[40] Why is Amazonian culture so attractive? It is the quality of the individuals it generates. A fully self actualized Amazon is intent on completing all aspects of herself. While she may not realize it, what she is doing is filling in all the corners of Maslow's pyramid. All of Amazon society focuses on this goal. One sees it in emphasis on education, philosophy, and physical training. I am not stating that being an Amazon guarantees one will become fully self-actualized. Rather, Amazons appear to achieve a greater portion of Maslow's Hierarchy in their lives than the other cultures portrayed in Xena: Warrior Princess and Hercules: The Legendary Journeys.

[41] David F. Ricks says in an article on Maslow from Grollier's Multimedia Encyclopedia:

In the relatively rare individuals in whom all lower needs are satisfied a new motive can be observed, the drive for self-actualization -- becoming everything that one is capable of becoming. Interest in higher levels of motivation led Maslow to the study of self-actualized people, who differ from most people in being unusually healthy psychologically; having marked ability to free themselves from stereotypes; and perceiving everyday life realistically and accepting it without defensiveness. Self- actualizing people appear to have, or to have had, "peak experiences" of insight, joy, or intense awareness.

[42] How does this pertain to us? Amazonian culture can provide a model for our own behavior. Keep in mind the lesson of Hippolyta's girdle.

Fill In Your Own Pyramid
[43] Fill in all the corners of your own pyramid. We all know that in our own psychological makeup there are a few undeveloped areas. But we can change that. We can front a more aggressive attitude in dealing with our individual problems and the world in general, an Amazonian attitude, an Amazonian outlook on life. We can become self-actualized.

Change Ourselves
[44] Develop the ability to change. By cultivating this mind set within ourselves, our goals for self-actualization are much more easily achieved and our chances with love that much better.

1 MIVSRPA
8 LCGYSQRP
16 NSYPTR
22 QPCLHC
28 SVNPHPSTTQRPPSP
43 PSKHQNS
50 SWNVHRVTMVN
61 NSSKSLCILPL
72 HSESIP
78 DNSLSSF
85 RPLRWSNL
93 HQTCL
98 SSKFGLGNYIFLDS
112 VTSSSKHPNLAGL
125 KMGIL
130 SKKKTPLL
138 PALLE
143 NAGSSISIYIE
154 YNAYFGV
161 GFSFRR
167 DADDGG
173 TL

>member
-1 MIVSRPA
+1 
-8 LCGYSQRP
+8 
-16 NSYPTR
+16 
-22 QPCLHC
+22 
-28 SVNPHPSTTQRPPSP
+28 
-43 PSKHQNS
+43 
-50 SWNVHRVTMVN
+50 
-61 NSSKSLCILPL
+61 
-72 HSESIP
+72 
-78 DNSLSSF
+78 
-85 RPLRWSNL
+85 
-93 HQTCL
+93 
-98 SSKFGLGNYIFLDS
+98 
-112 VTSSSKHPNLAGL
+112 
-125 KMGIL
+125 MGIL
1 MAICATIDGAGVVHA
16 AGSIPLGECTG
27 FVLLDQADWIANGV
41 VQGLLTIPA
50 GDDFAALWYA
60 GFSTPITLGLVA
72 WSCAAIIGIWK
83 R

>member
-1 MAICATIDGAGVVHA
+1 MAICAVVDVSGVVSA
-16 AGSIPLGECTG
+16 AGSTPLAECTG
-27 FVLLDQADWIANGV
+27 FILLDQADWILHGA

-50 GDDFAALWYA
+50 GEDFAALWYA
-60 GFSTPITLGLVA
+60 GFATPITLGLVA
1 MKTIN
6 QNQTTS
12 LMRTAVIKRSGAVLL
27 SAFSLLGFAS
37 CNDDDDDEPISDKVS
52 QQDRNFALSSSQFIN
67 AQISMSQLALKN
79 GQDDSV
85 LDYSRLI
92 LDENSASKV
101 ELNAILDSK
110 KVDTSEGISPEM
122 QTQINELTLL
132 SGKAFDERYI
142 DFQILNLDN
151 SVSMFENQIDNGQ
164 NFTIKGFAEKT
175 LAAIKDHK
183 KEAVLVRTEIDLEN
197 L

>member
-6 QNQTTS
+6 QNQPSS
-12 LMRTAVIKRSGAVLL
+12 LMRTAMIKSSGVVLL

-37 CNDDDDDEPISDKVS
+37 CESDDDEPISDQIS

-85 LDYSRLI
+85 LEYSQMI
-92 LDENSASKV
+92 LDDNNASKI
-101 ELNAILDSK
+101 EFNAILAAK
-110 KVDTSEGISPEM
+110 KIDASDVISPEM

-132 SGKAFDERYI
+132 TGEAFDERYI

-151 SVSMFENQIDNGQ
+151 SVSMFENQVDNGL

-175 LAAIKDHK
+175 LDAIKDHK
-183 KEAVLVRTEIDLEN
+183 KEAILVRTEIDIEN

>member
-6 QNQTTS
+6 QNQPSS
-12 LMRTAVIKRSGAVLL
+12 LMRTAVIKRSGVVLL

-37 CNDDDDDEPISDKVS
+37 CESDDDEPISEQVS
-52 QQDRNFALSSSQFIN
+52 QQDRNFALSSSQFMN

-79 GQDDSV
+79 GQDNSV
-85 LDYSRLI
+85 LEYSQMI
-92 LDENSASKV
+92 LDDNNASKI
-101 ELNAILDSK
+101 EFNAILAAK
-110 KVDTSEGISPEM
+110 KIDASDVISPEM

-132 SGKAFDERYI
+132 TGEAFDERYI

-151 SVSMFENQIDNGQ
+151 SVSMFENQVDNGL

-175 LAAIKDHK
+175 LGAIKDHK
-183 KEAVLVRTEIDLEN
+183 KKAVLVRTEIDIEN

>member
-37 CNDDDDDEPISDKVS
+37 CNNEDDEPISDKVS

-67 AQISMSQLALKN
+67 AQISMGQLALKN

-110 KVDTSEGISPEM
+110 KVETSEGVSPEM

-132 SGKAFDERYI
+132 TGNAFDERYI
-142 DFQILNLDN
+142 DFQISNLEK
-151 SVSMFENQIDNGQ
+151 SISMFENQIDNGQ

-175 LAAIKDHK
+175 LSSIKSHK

[45] Another competing philosophy I had considered in developing this paper was based on Nicollo Machiavelli's The Prince. Machiavelli, a civil servant for several rulers, lived in Renaissance Italy. This was a time when fractious city states owed allegiance only to the Pope. The contentious behavior of these tiny provincial principalities is mirrored in the ancient Greek world we see in Xena: Warrior Princess and Hercules: The Legendary Journeys. The Prince was a political and military treatise suggesting how the rulers of these city states might succeed in their endeavors. The gist of The Prince might be summed up as follows: you must be ready to sell your soul for your county if you wish to be its leader.

[46] Application of this philosophy to the characters in Xena: Warrior Princess and Hercules: The Legendary Journeys suggests that Velasca and Xena, in her old days, are outstanding examples of leaders employing Machiavellian leadership practises as outlined in The Prince. If Hera, in her attempt to control the Amazons, had succeeded Hippolyta's girdle would have consisted of contrived Machiavellian ruthlessness. Instead the most successful characters in the Xenaverse attempt to achieve self-actualization -- they have found the secret of Hippolyta's girdle or Maslow's Hierarchy.



The rules are: No small talk. Just sex.



This feels like heaven.

[Even later.]


We...didn't get around to a lot of



Hey, I paid for an hour.


At three you have an appointment with

some Amazons about a girdle.


The war against men is never over,



[47] Alcmene, Hercules' mother, asked her husband Amphitryon to avenge the death of her brothers. While Amphitryon was away, Zeus visited Alcmene. Upon his return, Amphitryon visited his wife. This resulted in twins, Hercules and Iphicles.

[48] Hercules provided 50 sons for King Thespius by impregnating 49 of the king's 50 daughters in one night.

[49] After he died, Hercules resided in Olympus where he married Hebe, daughter of Zeus and Hera. Hebe was responsible for serving the gods ambrosia.


[50] Amazons are from the Anatolia region of Greece.

[51] They fought against the Greeks in the Trojan War. (Hmmm? I only counted one Amazon princess. Stories sure do get blown out of proportion when a bard tells them.)

[52] Hippolyta is Ares' daughter.

[53] Theseus had a son by Hippolyta.

[54] Bellorophon and Pegasus fought the Amazons.

[55] Dionysus (Bacchus) conquered them.